The problem with the world is not that it isn’t spiritual enough. Spirituality is a personal mind thing after all and the world can’t be spiritual in and of itself anyway. Instead, the problem with the world is that people won’t stop trying to spiritualize it! The world is a different place than the mind since it is an attempt to be out of the mind. There is nothing in this universe that is truly robust. To find the robust go in your mind to God. Centrality is certainly not robust. Centrality is a superficial parody of robustness that quickly proves its fragility when eventually put to the test. The chaos and disorder is where to find that which is most robust in this universe. Unfortunately, most people stuck in the level confusion trap who want to spiritualize the world want stuff that is in practice very fragile. Remember, the road to hell is paved with good intentions lol. Antifragility supports the truth of that notion.

We cooperate only when we find that which is sufficiently robust in this universe. And we find what is robust through competition: trial and error. Competition is not spiritual and it isn’t supposed to be. But in this universe of blind ego, it is what works. People don’t fight over robust things. Robust things are what have proven to work and thus have a sufficient level of objectivity. We do however fight over fragile, subjective things like centralized power in government. We fight because, despite thousands of years of trial and error, government has not become robust and it hasn’t facilitated robust things. We all know that government can get out of control and become very repressive and destructive; it has done it time and time again throughout history. Yet, the stubborn attempt to make what can never really work work persists. In that sense, government is only antifragile to the extent there are many governments. The common denominator among governments that has made the concept of government robust enough to survive is the simple notion that societies need some laws/rules. The closer those laws/rules have been to the simplicity of the golden rule, the more antifragile the resulting society has been.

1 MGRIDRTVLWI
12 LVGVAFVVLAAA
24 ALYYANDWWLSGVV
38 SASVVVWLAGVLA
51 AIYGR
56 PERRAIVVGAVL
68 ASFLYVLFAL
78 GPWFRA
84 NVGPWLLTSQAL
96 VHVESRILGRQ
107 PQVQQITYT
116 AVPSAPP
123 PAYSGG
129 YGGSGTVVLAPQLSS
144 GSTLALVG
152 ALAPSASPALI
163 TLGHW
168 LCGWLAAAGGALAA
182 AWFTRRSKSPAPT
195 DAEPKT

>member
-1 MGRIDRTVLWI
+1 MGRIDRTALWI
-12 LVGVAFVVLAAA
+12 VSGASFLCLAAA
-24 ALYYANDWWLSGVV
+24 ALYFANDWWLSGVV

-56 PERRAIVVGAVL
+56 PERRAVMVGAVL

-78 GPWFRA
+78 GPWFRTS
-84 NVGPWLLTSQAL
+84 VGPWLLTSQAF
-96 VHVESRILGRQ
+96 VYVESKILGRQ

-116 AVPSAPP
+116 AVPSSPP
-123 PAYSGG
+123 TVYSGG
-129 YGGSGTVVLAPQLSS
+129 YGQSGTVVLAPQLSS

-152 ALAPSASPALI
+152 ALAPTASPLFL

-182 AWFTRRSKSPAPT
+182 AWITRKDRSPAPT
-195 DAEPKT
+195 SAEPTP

Anyway, technically I could write a whole book on this general subject of level confusion and fragility, but I think I have gotten the basic point across: practice spirituality in the mind, because practicing spirituality in the world is a fool’s errand that when taken to its extreme just leads to martyrdom. There’s no spiritual political position anymore than there is a spiritual diet. Spirituality is what goes on in your mind, period. When you take it out of your mind, it’s just another ego distraction. There are ways of doing things in the world that work better than others relative to specific objectives, but there is no direct correlation between what those things are and spirituality. In fact, in many cases what works in mind and what works in the world are opposites. Even the golden rule of “all direct human interaction must be voluntary and without force,” is not spiritual. It’s a rule that keeps people from killing, hurting, and stealing from each other, but that doesn’t mean if you follow that rule others will too. Since true forgiveness is antifragile, a world that doesn’t follow that golden rule is actually more spiritual since it provides more forgiveness opportunities.

(By the way, A Course in Miracles is quite antifragile due to it being now in the public domain. That makes it hard for anyone to control and centralize. That reduces the chances of ACIM becoming dominated by any particular wrong interpretation. In the big picture, ACIM was probably centrally controlled just long enough to plant the right seed.)